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Poll: 87 percent of Americans now disapprove of Congress

By Laurie Kellman and Jennifer Agiesta

Associated Press

Published: Friday, Aug. 26 2011 12:21 a.m. MDT

WASHINGTON — Americans are plenty angry at Congress in the aftermath of the debt crisis, and Republicans could pay the greatest price, a new Associated Press-GfK poll suggests.

The poll finds the tea party has lost support, Republican House Speaker John Boehner is increasingly unpopular and people are warming to the idea of not just cutting spending but also raising taxes — anathema to the GOP — just as both parties prepare for another struggle with deficit reduction.

To be sure, there is plenty of discontent to go around. The poll finds more people are down on their own member of Congress, not just the institution, an unusual finding in surveys and one bound to make incumbents particularly nervous. In interviews, some people said the debt standoff itself, which caused a crisis of confidence to ripple through world markets, made them wonder whether lawmakers are able to govern at all.

"I guess I long for the day back in the '70s and '80s when we could disagree but we could get a compromise worked out," said Republican Scott MacGregor, 45, a Windsor, Conn., police detective. "I don't think there's any compromise anymore."

The results point to a chilly autumn in Washington as the divided Congress returns to the same fiscal issues that almost halted other legislative business and are certain to influence the struggle for power in the 2012 elections. They suggest that politicians, regardless of party, have little to gain by prolonging the nation's most consequential policy debate. And they highlight the gap between the wider public's wishes now and the tea party's cut-it-or-shut-it philosophy that helped propel Republicans into the House majority last year.

The survey, conducted Aug. 18-22, found that approval of Congress has dropped to its lowest level in AP-GfK polling — 12 percent. That's down from 21 percent in June, before the debt deal reached fever pitch.

The results indicate, too, that the question of trust remains up for grabs — a sign that the government's stewardship of the economy over the next year will weigh heavily on the fortunes of both parties in the elections. Republicans and Democrats statistically tied, 40 percent to 43 percent respectively, when respondents were asked which party they trust more to handle the federal budget deficit. Nearly a third of independents said they trust neither party on the issue.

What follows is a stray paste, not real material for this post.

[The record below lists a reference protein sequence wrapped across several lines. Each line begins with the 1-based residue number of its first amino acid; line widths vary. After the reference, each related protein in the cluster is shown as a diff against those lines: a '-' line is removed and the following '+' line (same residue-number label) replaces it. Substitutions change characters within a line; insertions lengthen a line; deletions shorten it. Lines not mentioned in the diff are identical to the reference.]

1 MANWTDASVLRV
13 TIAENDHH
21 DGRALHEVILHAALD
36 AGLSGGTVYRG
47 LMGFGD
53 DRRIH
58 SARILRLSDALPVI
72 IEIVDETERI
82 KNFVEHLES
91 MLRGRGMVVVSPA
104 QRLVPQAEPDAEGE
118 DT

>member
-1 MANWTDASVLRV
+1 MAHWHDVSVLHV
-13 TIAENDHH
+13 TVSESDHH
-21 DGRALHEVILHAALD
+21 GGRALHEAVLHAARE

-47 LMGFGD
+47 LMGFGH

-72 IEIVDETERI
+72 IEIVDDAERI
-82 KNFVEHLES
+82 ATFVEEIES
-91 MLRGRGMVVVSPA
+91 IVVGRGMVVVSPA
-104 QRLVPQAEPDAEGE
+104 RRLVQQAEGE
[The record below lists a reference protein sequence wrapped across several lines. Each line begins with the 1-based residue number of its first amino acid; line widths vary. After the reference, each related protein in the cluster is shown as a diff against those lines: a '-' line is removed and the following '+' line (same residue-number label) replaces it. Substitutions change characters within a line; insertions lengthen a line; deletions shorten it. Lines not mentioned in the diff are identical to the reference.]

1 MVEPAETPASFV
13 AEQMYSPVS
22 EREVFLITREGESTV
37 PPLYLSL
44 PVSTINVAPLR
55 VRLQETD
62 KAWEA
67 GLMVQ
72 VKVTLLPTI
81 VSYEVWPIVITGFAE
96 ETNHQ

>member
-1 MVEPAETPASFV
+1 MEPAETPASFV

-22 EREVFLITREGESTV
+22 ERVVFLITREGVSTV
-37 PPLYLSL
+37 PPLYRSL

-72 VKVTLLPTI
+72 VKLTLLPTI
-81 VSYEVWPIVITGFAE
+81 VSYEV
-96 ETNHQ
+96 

Much about the next election hinges on independent voters, the ever-growing group fiercely wooed by campaigns for years. These respondents, the poll found, were the least forgiving toward incumbents and shifted substantially toward the need to raise taxes as part of the deficit and debt solution.

Among them, 65 percent say they want their own House representative tossed out in 2012, compared with 53 percent of respondents generally.

This group, too, is helping fuel the shift toward raising taxes as a way to balance the budget. The poll found that among independents, 37 percent now say that increasing taxes should be the focus of the fiscal dealmakers, over cutting government services. That's up nine points from March, the poll found.

The backlash was personal, too. Boehner, the congressional veteran from Ohio who struggled to win enough members of his own party to pass the debt deal, won approval from 29 percent of the poll's respondents. That's the lowest such level of his tenure and also the first time his rating is more negative than positive. Forty-seven percent of Republican respondents said they approve of Boehner; only a fifth of independents have a favorable opinion of him.

"The tea party Republicans weren't going to let it happen, and Boehner kowtowed to them," said independent Dave Bernard, 51, a Santa Cruz, Calif., business owner. From across the country, it looked to Bernard like the GOP House members who refused to compromise weren't considering the substance of the deal and instead acted on a desire to "bring the president down."

"The old school Republican Party that my father was part of, they didn't work like that," Bernard said.

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